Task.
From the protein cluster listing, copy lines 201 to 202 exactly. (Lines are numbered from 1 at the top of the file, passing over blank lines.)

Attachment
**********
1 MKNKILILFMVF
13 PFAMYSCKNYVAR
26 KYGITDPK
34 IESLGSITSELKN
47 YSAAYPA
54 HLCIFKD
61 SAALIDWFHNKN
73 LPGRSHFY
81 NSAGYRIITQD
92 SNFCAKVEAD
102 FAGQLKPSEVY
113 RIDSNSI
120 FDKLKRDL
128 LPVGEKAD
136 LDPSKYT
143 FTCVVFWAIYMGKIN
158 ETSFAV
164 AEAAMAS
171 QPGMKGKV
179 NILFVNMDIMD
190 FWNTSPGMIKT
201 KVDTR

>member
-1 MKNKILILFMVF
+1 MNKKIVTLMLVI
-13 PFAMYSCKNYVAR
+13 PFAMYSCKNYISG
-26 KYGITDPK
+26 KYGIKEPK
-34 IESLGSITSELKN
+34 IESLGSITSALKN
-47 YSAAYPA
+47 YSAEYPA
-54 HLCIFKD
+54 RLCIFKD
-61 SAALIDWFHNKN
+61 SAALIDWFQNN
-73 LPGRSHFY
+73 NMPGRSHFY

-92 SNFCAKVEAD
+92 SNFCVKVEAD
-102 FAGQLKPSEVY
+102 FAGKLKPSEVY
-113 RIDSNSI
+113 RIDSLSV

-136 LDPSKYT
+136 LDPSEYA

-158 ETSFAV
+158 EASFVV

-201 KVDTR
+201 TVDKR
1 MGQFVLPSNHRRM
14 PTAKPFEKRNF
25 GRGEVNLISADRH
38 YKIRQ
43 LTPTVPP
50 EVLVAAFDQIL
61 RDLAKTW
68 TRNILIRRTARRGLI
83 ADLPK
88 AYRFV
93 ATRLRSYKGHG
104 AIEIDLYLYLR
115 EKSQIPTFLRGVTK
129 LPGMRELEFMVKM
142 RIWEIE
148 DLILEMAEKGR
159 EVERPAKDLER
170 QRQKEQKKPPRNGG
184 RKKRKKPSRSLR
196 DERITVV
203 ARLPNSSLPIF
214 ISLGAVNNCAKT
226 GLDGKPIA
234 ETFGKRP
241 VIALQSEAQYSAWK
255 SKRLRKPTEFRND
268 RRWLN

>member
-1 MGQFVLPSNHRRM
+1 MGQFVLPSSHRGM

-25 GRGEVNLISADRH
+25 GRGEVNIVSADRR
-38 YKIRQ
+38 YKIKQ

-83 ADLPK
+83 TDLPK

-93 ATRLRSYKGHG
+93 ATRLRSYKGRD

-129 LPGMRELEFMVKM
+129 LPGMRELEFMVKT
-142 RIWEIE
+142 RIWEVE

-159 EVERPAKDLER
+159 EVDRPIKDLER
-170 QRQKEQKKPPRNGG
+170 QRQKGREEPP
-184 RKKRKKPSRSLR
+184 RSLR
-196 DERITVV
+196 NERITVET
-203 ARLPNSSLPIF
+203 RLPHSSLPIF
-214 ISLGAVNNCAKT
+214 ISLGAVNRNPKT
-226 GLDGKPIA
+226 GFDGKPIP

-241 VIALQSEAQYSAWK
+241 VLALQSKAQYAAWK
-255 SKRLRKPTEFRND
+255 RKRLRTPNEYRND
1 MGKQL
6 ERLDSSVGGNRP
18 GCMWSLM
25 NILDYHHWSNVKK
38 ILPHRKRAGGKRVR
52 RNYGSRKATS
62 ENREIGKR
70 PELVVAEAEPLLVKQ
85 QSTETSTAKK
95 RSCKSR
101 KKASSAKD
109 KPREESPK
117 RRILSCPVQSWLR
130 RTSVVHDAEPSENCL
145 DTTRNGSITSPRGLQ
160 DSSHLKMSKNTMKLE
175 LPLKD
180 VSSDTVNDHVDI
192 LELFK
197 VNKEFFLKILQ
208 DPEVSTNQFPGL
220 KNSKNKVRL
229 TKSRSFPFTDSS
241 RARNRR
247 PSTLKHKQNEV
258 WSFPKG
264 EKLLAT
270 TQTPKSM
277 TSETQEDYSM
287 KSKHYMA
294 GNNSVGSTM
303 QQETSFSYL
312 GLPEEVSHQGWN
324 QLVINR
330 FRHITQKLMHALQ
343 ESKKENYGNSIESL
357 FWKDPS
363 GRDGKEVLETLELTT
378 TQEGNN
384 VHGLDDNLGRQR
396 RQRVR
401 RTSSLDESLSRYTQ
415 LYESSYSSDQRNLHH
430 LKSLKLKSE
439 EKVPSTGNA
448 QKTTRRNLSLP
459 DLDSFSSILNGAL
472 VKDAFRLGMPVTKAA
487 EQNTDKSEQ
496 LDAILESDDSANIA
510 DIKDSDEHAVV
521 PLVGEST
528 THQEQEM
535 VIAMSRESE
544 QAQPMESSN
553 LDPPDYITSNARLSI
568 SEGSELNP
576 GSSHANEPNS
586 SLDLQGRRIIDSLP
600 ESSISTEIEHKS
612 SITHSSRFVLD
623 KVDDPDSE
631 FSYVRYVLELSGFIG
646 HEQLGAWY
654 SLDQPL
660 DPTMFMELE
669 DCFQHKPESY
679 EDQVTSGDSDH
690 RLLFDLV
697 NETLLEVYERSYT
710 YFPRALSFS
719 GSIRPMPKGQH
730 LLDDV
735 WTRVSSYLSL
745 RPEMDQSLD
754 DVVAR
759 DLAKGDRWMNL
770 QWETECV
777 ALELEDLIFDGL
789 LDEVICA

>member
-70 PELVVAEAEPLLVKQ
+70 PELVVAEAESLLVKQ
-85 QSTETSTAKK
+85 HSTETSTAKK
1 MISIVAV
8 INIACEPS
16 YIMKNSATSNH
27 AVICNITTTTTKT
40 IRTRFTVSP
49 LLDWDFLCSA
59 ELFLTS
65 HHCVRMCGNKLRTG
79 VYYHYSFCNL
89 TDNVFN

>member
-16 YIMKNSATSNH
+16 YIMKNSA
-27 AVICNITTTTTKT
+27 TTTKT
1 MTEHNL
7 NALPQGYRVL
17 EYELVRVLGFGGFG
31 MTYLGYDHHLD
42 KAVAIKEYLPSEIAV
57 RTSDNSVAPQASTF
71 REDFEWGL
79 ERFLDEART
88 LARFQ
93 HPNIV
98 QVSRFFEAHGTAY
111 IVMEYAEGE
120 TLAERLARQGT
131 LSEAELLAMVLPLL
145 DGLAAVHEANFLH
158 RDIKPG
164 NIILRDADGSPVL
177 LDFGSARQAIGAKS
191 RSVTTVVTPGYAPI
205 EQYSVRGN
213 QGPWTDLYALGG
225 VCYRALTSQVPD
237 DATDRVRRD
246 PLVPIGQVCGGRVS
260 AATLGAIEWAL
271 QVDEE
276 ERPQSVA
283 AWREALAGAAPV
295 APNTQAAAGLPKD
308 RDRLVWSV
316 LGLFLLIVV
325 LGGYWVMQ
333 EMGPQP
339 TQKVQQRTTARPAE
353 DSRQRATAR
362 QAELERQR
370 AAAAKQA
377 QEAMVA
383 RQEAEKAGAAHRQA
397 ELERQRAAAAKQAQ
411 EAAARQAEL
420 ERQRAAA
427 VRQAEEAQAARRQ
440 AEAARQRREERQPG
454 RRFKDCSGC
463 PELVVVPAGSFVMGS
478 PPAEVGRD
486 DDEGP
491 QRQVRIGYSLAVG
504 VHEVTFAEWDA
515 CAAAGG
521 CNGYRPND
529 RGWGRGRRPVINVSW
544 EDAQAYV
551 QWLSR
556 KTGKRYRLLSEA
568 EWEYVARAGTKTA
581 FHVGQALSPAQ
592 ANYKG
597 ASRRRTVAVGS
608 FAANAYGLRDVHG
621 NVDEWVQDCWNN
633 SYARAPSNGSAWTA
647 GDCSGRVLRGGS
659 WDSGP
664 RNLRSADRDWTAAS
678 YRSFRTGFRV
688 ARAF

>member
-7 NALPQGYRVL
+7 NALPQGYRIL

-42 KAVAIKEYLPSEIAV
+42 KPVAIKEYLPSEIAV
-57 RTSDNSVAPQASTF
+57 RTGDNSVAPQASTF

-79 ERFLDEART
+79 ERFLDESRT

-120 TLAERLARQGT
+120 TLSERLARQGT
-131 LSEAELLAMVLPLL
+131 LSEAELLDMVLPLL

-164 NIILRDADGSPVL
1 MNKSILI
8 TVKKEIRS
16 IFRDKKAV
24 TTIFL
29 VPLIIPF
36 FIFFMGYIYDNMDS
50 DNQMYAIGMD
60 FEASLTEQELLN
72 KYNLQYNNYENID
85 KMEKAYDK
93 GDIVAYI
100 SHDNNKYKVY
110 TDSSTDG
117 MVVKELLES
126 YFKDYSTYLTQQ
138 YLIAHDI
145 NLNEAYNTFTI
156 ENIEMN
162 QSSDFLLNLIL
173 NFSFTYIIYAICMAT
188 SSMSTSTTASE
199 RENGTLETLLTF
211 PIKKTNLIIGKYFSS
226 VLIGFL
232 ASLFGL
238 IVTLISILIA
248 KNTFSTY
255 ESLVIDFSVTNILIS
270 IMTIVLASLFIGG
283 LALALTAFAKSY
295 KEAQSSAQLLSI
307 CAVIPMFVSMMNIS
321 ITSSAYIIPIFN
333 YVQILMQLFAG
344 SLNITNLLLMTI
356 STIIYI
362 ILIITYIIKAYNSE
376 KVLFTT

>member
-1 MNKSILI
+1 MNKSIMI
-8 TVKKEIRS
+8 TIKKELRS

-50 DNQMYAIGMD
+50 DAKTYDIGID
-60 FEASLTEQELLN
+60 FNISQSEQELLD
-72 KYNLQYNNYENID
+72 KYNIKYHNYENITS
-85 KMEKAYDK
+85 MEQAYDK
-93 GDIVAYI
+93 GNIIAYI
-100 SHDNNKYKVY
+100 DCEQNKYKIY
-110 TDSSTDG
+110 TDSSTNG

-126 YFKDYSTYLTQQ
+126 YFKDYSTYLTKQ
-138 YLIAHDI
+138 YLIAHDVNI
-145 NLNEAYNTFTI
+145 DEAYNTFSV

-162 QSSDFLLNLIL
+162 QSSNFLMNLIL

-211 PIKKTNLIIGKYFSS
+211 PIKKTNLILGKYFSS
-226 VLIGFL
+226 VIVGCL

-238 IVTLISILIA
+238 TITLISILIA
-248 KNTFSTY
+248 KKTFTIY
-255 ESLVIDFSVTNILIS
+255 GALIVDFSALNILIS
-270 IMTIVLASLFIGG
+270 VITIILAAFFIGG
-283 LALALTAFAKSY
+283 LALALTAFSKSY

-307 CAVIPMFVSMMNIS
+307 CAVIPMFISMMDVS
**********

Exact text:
40 IRTRFTVSP
49 LLDWDFLCSA